Very simple and fast java solution


  • 40
    H
    public List<List<Integer>> subsetsWithDup(int[] nums) {
        Arrays.sort(nums);
        List<List<Integer>> res = new ArrayList<>();
        List<Integer> each = new ArrayList<>();
        helper(res, each, 0, nums);
        return res;
    }
    public void helper(List<List<Integer>> res, List<Integer> each, int pos, int[] n) {
        if (pos <= n.length) {
            res.add(each);
        }
        int i = pos;
        while (i < n.length) {
            each.add(n[i]);
            helper(res, new ArrayList<>(each), i + 1, n);
            each.remove(each.size() - 1);
            i++;
            while (i < n.length && n[i] == n[i - 1]) {i++;}
        }
        return;
    }
    

    The Basic idea is: use "while (i < n.length && n[i] == n[i - 1]) {i++;}" to avoid the duplicate. For example, the input is 2 2 2 3 4. Consider the helper function. The process is:

    • each.add(n[i]); --> add first 2 (index 0)
    • helper(res, new ArrayList<>(each), i + 1, n); --> go to recursion part, list each is <2 (index 0)>
    • while (i < n.length && n[i] == n[i - 1]) {i++;} --> after this, i == 3, add the element as in subset I

  • 0
    Y

    hi, hello_today_ , could you explain the intuition of your code? especially about the two i++ and how you avoid generate duplicates? thanks!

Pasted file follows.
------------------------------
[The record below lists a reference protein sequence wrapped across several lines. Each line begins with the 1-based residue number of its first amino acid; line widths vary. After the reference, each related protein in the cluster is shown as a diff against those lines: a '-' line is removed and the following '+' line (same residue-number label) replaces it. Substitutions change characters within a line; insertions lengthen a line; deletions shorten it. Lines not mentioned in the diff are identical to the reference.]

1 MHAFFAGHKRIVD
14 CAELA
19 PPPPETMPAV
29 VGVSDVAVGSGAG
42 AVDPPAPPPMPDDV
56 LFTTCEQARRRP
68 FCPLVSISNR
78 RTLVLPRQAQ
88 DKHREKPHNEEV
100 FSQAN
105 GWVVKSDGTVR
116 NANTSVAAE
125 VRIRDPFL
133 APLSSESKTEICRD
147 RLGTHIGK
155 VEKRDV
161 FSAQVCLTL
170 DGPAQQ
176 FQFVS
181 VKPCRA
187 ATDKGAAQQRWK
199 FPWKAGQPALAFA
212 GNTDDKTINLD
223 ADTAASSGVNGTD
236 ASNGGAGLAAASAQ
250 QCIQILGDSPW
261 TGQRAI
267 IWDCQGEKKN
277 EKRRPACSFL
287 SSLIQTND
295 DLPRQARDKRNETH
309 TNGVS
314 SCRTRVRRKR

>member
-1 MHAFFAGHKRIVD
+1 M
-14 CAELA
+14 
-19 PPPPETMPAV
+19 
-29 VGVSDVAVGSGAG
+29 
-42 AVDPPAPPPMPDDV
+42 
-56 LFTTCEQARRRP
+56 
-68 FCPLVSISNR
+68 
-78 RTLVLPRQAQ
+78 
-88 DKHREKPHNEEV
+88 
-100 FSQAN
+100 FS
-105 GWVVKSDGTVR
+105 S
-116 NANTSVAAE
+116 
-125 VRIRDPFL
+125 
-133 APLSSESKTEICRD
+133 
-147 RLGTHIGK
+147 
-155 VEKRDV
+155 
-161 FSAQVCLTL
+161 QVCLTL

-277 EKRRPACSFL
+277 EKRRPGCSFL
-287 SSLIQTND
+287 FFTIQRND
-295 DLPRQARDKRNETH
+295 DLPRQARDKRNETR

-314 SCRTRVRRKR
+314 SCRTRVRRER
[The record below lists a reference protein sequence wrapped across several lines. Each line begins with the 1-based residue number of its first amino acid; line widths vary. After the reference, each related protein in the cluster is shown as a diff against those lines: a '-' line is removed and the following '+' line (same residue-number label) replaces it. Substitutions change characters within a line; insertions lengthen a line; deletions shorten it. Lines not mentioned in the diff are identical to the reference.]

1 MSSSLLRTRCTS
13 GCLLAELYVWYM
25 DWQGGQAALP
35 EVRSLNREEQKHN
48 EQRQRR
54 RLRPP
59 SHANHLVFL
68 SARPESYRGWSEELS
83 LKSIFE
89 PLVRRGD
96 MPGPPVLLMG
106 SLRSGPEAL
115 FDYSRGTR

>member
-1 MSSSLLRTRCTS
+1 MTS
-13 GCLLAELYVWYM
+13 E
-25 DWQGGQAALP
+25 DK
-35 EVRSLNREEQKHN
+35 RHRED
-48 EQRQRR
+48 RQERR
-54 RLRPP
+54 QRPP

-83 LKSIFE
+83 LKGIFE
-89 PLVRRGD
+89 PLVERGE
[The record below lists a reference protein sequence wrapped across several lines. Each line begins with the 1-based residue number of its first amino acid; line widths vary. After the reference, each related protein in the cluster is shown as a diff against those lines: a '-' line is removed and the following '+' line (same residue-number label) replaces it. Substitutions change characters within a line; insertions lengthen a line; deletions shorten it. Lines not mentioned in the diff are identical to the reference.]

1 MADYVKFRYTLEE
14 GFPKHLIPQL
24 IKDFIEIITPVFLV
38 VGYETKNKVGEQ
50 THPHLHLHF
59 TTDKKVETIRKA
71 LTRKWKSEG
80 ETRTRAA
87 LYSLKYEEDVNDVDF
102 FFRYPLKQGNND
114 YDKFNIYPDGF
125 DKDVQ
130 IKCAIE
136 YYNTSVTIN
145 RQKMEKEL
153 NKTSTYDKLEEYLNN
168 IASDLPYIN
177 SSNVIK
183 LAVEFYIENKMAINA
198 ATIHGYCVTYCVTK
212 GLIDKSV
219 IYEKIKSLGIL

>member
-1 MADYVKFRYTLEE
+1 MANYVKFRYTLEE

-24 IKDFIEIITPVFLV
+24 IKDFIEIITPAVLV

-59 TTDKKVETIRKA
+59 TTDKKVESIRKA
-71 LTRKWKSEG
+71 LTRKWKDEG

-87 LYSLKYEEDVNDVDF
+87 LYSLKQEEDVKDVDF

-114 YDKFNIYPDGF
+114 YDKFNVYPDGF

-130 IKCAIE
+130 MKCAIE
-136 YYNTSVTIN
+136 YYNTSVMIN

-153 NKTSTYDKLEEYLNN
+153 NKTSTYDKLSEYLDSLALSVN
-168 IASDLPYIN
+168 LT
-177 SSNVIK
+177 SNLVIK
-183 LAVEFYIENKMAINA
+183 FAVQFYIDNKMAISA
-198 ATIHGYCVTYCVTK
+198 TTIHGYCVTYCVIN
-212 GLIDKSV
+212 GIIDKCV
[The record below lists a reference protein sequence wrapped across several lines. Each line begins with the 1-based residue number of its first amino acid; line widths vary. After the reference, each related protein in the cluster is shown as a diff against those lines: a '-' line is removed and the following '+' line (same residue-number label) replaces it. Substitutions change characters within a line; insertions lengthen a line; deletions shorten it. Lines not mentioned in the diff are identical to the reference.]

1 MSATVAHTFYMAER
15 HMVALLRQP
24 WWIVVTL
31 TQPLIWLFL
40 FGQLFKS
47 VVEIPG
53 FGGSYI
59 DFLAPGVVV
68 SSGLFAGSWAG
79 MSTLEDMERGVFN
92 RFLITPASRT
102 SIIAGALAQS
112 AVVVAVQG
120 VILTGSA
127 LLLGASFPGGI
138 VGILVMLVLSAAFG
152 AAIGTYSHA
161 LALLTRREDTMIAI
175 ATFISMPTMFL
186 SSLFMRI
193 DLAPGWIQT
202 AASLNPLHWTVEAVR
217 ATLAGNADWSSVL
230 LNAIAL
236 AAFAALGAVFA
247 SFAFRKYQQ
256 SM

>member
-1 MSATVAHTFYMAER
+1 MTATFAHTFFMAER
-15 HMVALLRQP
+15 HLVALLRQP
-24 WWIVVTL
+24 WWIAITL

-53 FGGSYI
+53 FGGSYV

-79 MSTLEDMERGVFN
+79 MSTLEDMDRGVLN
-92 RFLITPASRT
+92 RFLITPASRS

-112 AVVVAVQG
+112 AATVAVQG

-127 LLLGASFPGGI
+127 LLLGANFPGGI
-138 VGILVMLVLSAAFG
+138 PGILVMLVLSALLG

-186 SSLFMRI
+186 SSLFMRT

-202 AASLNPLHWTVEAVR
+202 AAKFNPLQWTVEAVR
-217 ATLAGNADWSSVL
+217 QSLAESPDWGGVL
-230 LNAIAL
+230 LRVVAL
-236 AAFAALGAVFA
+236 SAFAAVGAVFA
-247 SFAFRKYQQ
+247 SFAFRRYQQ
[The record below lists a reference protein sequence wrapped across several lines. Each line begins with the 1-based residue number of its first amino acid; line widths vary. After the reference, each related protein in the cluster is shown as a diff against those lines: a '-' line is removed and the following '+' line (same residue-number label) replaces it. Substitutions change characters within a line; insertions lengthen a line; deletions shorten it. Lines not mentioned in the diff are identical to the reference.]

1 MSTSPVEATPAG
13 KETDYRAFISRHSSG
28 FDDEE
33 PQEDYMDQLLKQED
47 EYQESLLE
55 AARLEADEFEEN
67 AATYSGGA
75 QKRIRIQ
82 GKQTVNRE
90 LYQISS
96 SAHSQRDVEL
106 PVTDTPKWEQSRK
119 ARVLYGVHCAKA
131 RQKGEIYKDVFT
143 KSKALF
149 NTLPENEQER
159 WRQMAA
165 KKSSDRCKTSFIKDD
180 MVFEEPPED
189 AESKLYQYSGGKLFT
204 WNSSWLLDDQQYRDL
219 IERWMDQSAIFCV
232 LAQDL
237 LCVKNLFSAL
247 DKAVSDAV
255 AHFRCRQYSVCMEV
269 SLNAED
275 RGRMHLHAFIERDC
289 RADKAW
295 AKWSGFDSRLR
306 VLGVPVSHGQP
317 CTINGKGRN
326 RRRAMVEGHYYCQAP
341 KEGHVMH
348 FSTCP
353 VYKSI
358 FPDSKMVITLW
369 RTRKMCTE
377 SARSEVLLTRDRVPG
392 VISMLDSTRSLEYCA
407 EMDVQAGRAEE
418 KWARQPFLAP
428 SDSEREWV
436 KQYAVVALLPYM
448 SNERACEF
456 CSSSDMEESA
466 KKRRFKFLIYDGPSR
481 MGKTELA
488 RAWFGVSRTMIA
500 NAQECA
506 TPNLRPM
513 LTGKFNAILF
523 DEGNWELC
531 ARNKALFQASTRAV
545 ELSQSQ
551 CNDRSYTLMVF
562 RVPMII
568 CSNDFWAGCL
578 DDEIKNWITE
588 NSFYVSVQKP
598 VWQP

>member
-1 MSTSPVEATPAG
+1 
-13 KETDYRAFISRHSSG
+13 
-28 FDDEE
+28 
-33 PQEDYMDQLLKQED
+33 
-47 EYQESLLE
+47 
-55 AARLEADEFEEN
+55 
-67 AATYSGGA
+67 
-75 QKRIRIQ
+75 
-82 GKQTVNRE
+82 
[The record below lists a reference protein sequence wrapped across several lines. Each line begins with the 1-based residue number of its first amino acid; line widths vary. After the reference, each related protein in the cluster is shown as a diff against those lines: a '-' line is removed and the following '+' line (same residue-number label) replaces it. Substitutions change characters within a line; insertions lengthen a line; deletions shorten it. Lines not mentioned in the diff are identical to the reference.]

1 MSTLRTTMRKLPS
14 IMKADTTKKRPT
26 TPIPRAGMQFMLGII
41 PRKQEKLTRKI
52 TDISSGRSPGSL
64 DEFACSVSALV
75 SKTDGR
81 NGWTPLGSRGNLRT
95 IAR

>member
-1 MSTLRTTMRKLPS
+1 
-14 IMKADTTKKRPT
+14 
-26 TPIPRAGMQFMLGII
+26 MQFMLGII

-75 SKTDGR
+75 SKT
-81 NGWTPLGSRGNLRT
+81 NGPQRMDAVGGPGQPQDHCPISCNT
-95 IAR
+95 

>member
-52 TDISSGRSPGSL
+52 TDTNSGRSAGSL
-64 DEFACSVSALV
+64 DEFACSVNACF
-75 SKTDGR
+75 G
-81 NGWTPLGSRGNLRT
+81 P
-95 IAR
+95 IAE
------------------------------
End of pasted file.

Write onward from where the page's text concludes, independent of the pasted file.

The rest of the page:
• 0
    H

    I added some explanation, but not sure if they are clear. You can try some examples, like 2 2 2 3 4. It would be easy to understand.


  • 17

    @hello_today_ I come up with a similar solution like yours, and mine is more concise and standard, please check it out.

    public class Solution {
        public List<List<Integer>> subsetsWithDup(int[] nums) {
            Arrays.sort(nums);
            List<List<Integer>> res = new ArrayList<>();
            subsetsWithDupHelper(nums, 0, res, new ArrayList<>());
            return res;
        }
        
        private void subsetsWithDupHelper(int[] nums, int pos, List<List<Integer>> res, List<Integer> tmpRes) {
            // subset means it does not need contain all elements, so the condition is <= rather than ==
            // and do not return after this statement
            if(pos <= nums.length) res.add(new ArrayList<>(tmpRes));
            
            for(int i=pos; i<nums.length; i++) {
                if(i > pos && nums[i] == nums[i-1]) continue;   // avoid duplicates
                tmpRes.add(nums[i]);
                subsetsWithDupHelper(nums, i + 1, res, tmpRes);
                tmpRes.remove(tmpRes.size() - 1);
            }
        }
    }
    

  • 0
    C

    @xietao0221 really nice and clean solution. Thank you! One small thing I'm concerned with both of these solutions is wouldn't Arrays.sort change the original array? maybe that's fine but maybe the order of the array is important before passing it to the function.


  • 0

    @crgores Subset doesn't care about the order, and the reason why we do the sorting first is to avoid duplicates.


  • 1
    C

    @xietao0221 right, it makes sense why you need to sort, but if someone were to use this function and assume their array wouldn't be changed, they would wrong. It's a trivial change I guess, just make a copy of the array and sort.


  • 0

    @crgores You are right, we'd better not modify the input data in the real world. Thank you for sharing this point.


  • 2
    R

    Could anyone explain the time and space complexity?


  • 0
    D

    @rowena000 Correct me if I'm wrong. Space complexity is O(n), Time complexity is O(n*2^n).


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